Confusion reigns after US lifts mask guidance

·4-min read
Places like New York state and Washington have said they are "reviewing" the new recommendations, and haven't yet moved to change their indoor mask mandates.

To mask or not to mask?

That is the question facing US states, businesses and people in their everyday lives in the wake of the bombshell announcement by the top health authority lifting most restrictions for those fully vaccinated against Covid-19.

President Joe Biden hailed the change in guidance by the Centers for Disease Control and Prevention, calling it a "great day" for America.

But if the idea sounded straightforward in theory, it has raised questions about how to implement it practically -- the foremost being, how do you tell if a person is fully vaccinated?

Then there is the trauma felt by many reluctant to let go of safety measures in the world's hardest-hit country, where more than 580,000 have lost their lives to the virus.

The CDC's recommendations are non-binding, and actual policy is left for the relevant local authorities or employers to decide.

It also doesn't apply to planes, buses, trains, and other forms of public transportation, or to medical settings such as hospitals.

The situation has left CEOs and local officials caught in a dilemma -- whether to follow the scientific recommendations right away, or make sure people are comfortable with it.

"Before, masks were important, and all of a sudden they are not," remarked Ivan Matta, a 47-year-old from New York who works in a company that plans vacations in Europe.

Matta is still wearing his mask outside, despite being fully vaccinated.

"I believe there are lots of people who won't use the mask even if they aren't vaccinated," he added.

Mask use is also a politically divisive issue, with conservative-leaning parts of the country much quicker to go without than liberal areas.

Matters came to a head in Congress Friday, when an aide to far right Republican Marjorie Taylor Greene shouted at Democratic representative Eric Swalwell to take off his mask.

"No one should be bullied for wearing a mask. So I told the bully what I thought of his order," Swalwell later tweeted.


- Regulatory patchwork -

Places like New York state and Washington have said they are "reviewing" the new recommendations, and haven't yet moved to change their indoor mask mandates.

Symbolizing the disconnect, First Lady Jill Biden on Friday was photographed with her mask on during a visit to the National Museum of African American History and Culture in the capital.

A day earlier, she quipped "We feel naked!" without a mask.

The rest of the country is a patchwork of regulations. Minnesota and Pennsylvania are standing by their current rules, Connecticut says it will update next week.

In Texas, and half the states of the union, nothing will change -- 14 states had already lifted their mask mandates, and 11 never had them in the first place, according to data collected by the health group AARP.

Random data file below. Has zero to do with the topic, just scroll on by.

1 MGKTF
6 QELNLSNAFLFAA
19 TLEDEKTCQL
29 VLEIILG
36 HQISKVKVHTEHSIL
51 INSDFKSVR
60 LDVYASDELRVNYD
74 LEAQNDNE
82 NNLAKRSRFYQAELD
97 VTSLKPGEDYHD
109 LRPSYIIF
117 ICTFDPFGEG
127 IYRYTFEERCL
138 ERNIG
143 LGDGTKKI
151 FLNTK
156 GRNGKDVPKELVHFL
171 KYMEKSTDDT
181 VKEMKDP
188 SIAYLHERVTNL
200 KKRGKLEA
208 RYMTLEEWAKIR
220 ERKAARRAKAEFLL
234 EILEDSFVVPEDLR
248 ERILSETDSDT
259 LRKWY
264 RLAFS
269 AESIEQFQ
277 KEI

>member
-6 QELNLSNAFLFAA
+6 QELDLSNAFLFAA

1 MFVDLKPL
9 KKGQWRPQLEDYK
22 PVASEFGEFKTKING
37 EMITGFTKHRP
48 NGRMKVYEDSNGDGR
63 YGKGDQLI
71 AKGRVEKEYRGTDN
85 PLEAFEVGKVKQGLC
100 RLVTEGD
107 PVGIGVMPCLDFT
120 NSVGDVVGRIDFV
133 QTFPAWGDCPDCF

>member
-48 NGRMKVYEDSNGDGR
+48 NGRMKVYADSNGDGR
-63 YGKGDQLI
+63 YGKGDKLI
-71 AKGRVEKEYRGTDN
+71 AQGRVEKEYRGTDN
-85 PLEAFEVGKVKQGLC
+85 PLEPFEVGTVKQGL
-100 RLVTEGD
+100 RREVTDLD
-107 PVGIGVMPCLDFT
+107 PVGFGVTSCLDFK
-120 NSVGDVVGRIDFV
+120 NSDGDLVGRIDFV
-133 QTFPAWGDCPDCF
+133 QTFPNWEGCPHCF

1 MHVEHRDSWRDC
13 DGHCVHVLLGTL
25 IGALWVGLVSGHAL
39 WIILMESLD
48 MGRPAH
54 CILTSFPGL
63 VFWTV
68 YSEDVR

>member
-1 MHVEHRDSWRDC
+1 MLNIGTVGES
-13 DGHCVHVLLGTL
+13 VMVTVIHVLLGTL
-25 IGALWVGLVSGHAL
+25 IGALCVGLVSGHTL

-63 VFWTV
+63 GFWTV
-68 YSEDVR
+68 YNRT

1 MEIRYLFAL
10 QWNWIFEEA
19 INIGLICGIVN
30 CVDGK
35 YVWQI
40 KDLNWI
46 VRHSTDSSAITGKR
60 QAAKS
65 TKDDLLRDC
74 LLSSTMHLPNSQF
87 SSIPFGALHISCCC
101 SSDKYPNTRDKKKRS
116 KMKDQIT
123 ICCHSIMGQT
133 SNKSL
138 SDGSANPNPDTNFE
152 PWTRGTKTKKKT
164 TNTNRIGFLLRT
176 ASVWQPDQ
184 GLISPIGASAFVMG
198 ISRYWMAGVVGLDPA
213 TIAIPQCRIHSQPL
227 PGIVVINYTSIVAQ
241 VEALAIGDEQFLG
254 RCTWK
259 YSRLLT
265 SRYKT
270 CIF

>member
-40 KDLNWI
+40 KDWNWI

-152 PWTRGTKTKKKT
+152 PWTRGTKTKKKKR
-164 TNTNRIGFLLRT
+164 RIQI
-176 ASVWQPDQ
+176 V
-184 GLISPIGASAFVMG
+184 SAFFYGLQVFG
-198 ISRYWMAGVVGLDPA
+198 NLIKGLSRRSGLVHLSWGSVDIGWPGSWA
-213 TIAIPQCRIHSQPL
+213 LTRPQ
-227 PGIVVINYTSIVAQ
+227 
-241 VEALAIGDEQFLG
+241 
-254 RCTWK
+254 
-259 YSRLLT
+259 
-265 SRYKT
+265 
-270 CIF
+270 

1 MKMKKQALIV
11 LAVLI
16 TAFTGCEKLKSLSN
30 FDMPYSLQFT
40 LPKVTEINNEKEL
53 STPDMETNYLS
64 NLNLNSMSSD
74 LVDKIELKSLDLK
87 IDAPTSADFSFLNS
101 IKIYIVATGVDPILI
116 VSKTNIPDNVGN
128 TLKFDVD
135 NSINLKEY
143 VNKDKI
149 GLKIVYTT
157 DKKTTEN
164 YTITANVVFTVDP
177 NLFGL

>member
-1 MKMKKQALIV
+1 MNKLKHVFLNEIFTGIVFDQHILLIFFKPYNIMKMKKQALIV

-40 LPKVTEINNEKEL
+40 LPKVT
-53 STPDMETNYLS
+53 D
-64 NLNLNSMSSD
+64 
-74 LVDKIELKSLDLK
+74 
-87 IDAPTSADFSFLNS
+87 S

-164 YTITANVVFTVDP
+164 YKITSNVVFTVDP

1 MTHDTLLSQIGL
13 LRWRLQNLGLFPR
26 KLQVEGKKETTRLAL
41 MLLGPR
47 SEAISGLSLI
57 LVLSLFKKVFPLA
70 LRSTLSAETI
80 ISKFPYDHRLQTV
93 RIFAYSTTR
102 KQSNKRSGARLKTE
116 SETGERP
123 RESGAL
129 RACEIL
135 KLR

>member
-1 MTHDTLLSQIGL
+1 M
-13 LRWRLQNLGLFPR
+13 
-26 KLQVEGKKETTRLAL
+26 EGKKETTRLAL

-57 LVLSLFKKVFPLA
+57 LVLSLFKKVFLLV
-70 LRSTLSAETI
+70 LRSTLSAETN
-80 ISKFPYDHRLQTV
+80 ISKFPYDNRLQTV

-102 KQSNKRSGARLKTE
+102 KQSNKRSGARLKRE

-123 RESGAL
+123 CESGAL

Then there's the question of what major companies will do.

Contacted by AFP, General Motors said it was reviewing the guidance, pharmacy chain CVS said it was "reevaluating" its in-store mask policy, while rival Walgreens said it was keeping its regime in place for the time being.

The Wynn casino in Las Vegas will likely change its stance, but United Food and Commercial Workers, which represents 1.3 million people, came out unequivocally against.

The "CDC guidance is confusing," complained the union.

"Essential workers are still forced to play mask police for shoppers who are unvaccinated and refuse to follow local COVID safety measures. Are they now supposed to become the vaccination police?"


- Encouraging vaccination -

The union's point was backed by Johns Hopkins epidemiologist Jennifer Nuzzo.

"This is why masks will likely still be required for all in public spaces like stores," she tweeted.

"But employers can use new guidelines for their employees. As cases fall and vaccinations rise, we will see mask requirement go away."

Many scientists, who thought that the CDC's guidance lagged too far behind the latest data, have applauded the new recommendations.

Accumulating data has shown the extremely high efficacy of authorized vaccines, not just to prevent symptomatic Covid-19 but also asymptomatic infection and onward transmission.

Fully vaccinated people -- who comprise 36 percent of the population -- are neither at danger personally nor do they present a risk to others. Cases meanwhile are dropping drastically.

Authorities are hoping the new guidance will help motivate remaining holdouts, in a country where supply is now greatly outstripping demand.

Some experts remain cautious, particularly for places where transmission rates are higher.

"My initial reaction was supportive, but the more I think about it, I wish they had said, "Let's do this on July 1. If you aren't vaccinated yet, this is your chance to go do it," said airborne disease specialist Linsey Marr. "Give people time to plan."